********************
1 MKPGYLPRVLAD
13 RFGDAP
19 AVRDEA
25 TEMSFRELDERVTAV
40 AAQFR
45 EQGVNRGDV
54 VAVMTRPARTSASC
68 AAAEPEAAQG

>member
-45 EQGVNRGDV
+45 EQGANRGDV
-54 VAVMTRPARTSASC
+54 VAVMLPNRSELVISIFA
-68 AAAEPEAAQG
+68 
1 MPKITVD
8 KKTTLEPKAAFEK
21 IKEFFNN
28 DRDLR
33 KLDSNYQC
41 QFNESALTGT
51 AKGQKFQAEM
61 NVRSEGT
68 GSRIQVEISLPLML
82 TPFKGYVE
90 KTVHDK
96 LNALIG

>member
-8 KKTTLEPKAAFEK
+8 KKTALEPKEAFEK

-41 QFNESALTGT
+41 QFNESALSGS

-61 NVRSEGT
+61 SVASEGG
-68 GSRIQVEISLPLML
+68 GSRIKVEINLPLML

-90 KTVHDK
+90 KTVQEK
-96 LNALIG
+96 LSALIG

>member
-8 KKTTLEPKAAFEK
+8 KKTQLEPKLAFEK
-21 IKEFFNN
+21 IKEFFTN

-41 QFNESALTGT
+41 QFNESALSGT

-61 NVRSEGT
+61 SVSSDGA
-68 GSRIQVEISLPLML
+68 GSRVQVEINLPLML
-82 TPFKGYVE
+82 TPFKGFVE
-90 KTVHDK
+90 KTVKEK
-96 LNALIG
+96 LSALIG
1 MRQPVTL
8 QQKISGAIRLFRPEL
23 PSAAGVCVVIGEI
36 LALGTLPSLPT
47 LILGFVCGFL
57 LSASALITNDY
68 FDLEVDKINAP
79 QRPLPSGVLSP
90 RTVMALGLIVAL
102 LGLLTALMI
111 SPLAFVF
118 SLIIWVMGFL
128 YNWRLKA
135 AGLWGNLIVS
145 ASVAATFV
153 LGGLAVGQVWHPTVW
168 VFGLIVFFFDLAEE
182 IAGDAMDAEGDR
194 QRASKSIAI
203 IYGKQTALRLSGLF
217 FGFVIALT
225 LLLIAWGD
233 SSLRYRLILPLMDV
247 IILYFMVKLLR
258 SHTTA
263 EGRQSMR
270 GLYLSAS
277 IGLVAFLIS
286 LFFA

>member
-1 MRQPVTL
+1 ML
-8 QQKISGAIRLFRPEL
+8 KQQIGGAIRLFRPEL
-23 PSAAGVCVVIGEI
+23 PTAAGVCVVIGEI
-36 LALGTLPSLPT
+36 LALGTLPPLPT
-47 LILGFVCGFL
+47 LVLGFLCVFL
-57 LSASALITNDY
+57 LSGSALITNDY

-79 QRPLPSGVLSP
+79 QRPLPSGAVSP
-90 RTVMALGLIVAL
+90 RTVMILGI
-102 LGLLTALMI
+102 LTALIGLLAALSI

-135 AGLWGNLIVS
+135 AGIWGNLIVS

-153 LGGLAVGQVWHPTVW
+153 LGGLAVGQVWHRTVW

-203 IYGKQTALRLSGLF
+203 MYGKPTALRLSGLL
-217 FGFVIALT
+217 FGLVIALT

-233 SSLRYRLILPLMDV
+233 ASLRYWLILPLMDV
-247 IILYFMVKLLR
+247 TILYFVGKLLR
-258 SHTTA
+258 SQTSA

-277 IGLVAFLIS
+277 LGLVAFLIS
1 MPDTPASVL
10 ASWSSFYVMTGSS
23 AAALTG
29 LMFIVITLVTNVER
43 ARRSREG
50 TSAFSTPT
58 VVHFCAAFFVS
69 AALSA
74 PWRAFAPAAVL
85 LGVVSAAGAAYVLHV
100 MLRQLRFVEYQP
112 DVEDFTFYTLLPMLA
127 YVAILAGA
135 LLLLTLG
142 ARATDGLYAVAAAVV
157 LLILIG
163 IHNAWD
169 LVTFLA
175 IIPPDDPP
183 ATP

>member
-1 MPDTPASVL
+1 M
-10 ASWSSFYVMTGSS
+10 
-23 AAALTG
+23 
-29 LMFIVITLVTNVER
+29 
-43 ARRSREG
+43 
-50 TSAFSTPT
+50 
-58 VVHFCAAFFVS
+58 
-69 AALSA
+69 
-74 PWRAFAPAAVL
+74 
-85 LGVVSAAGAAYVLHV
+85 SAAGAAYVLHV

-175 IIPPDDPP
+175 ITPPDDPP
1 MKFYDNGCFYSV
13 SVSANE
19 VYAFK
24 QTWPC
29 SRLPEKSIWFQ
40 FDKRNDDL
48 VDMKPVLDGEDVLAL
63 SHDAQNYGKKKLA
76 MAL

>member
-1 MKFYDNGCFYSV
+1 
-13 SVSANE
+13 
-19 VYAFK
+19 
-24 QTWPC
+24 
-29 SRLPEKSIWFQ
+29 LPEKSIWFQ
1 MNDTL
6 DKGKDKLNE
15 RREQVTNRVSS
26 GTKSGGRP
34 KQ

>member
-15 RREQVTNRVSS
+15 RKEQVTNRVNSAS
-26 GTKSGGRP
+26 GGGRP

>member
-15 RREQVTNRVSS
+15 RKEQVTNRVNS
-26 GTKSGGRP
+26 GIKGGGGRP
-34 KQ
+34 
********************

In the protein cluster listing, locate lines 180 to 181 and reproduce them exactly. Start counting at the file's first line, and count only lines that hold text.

+19 
-24 QTWPC